Linux Driver Project Status Report as of April 2008
greg at kroah.com
Mon Apr 7 23:42:52 PDT 2008
On Tue, Apr 08, 2008 at 11:46:48AM +0530, JoJo jojo wrote:
> Thanks Greg,
> A few points for your consideration
> a) Marketing the LDP project:-
> You are missing the numbers, from the LDP propaganda,
> numbers/statistics etc.
> (even MicroSoft quotes things like TCO ;-) in their propaganda)
> Someone may try coming up with numbers from git commit logs,
> but how do we know, how many of them came from LDP efforts ?
Exactly, it's not a simple "oh look, these drivers came exactly from our
efforts" type of thing. The reach and range of this effort is already
quite large, trying to quantify it for no good reason isn't something
that I'm going to worry about.
In the end, what would it really achieve?
> b) You need to segregate the LDP targets into 2 categories
> Enterprise endusers & Non-Enterprise endusers.
I do not believe in those two categories at all.
> Enterprise endusers are the ones telling you, their h/w is
> well/somewhat supported,
> Non-Enterprise endusers are the ones telling you, their h/w is _NOT_ supported,
> "Enterprise" segment is attractive to developers, there's money to be made....
> "Non-Enterprise" segment is _NOT_ attractive to developers, there's
> _no_ money to be made....
That's not true, there is lots of money made every day in the
"non-enterprise" markets. Think consumer, embedded, phones, etc.
> So I have to ask, what is the goal of LDP, target only "Enterprise" segment ?
The goal is "drivers for all devices from any manufacturer that wants
them." We do not descriminate by market share or anything else.
> c) Taking Driver support on a war footing
"war"? This isn't a "us vs. them" type thing at all, despite the human
nature of always wanting to create such a story to explain things.
> Please work to centralize the H/W compatibility list, every distro is
> rolling their own...its all a mess
That is outside the scope of our effort, sorry.
> Start a major effort to Whitelist/Blacklist Manufacturer & Devices,
> the Idea is as below
> - Centralize h/w compatibility support list
> - This list will have regularly updated list of _actual_ Brand Names
> & model numbers
> - Users will use this before buying h/w (you wish !!)
> - Users will report incompatibility too.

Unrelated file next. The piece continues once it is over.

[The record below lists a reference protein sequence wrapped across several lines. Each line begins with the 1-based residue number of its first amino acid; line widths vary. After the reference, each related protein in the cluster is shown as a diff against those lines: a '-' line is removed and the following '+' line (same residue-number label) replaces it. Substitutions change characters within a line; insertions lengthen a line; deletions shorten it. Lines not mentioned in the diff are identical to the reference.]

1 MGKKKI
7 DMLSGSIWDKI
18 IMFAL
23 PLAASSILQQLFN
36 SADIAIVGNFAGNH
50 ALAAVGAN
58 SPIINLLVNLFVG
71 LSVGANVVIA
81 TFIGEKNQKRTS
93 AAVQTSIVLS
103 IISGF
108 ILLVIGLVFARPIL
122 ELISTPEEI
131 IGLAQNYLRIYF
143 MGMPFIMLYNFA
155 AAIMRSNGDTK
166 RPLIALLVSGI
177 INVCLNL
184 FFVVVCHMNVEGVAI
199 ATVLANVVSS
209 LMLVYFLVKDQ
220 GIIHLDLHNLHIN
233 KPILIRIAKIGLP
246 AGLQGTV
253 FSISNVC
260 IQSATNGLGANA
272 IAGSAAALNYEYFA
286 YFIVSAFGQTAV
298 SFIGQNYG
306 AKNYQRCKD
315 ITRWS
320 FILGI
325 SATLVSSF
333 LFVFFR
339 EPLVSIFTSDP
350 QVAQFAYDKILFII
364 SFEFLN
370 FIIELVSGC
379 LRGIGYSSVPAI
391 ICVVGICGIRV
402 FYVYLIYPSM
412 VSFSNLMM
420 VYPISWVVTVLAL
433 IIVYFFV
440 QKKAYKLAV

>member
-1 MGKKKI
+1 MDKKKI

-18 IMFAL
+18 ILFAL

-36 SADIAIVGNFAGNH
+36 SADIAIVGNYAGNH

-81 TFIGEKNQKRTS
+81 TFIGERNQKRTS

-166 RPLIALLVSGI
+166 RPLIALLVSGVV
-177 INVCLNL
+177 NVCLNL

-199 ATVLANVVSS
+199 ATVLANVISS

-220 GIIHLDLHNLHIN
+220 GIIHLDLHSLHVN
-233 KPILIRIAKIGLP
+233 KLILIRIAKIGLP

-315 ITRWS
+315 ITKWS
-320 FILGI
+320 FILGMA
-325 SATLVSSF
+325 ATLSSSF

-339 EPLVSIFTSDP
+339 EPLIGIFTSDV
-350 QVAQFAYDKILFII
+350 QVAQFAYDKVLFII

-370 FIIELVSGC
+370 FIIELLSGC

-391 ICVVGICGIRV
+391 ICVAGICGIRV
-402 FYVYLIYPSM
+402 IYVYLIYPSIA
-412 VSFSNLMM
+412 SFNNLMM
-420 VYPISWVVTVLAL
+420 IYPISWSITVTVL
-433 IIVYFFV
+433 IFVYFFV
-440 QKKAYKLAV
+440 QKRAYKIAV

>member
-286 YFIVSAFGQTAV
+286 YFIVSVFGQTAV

> - Start rating Manufacturer based on its support for FSF/openness
> - Users must reward the more open Manufacturer based on this list by
> spending their money.(wishlist)
> - this is based on the carrot & stick approach, your strategy only
> uses the carrot approach,
> (MicroSoft uses both carrot & stick, by funding you or your competitors.)
Such a list will always fail in the end, there is no possible way to
keep up with it properly due to the vastness of the computer market in
the whole world. People have tried in the past, and always failed.
I wish those who want to try again the best of luck, but it's not
something that I ever wish to do. We are working on code and education
to create more code, not white/black lists.
> d) is LDP for the benefit of all endusers, or just the enterprise ones ?
> (just making sure this is discussed/answered)
> e) reverse-engineering is _THE_ opensource way, (going back to the
> time of PDP ?)
> do you agree to the above statement, as a spokesmen for Linux as a OS?
I am a spokesman for no one but myself, and that statement doesn't make
any sense to me at all.
> f) putting 2+2 together,
> - If you care about doing something to help all end users (not just
> enterprise ones)
> - reverse-engineering is _the_ opensource way
> wouldn't it make more sense to mobilize your efforts to solve this
> pressing problem,
> with / without documentation being made available ?
> g) there's a reason manufacturers don't bother with documentation,
> they make a IC in a batch, and if they only have order for 1 batch
> run, why bother with documentation,
> just fab it and forget about it, is their attitude.
That is not true, having worked with many manufacturers in the past and
> e) wireless is a mess because of FCC regulations, they want
> manufacturers to limit the operating capabilities of the
> device(frequencies), manufacturers figure that its cheaper to do this
> in s/w rather than h/w, by making a closed source firmware. I don't
> see how we can improve this situation unless you can help EU legislate
> it away (assuming US is a lost cause)
The whole FCC thing is, in my personal opinion, a big excuse that some
companies are using to not release the code for their hardware. If you
notice, other companies do not believe this and have released code.
Either way, the very capable, and active developers of the
linux-wireless projects are working to resolve all of the wireless
driver issues. If you have questions or concerns about these types of
devices, please contact them.
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